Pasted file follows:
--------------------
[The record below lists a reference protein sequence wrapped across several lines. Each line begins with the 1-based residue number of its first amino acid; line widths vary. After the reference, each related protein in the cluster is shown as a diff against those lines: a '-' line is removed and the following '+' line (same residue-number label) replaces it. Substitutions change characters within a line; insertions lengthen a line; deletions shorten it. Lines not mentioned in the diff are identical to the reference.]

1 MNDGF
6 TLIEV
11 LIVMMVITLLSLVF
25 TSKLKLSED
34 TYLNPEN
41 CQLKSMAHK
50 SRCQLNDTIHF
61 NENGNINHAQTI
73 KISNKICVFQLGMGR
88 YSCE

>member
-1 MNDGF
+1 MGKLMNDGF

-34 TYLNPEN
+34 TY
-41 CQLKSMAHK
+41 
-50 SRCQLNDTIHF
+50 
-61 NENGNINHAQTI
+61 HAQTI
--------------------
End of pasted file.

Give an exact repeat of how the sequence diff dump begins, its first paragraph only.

[The record below lists a reference protein sequence wrapped across several lines. Each line begins with the 1-based residue number of its first amino acid; line widths vary. After the reference, each related protein in the cluster is shown as a diff against those lines: a '-' line is removed and the following '+' line (same residue-number label) replaces it. Substitutions change characters within a line; insertions lengthen a line; deletions shorten it. Lines not mentioned in the diff are identical to the reference.]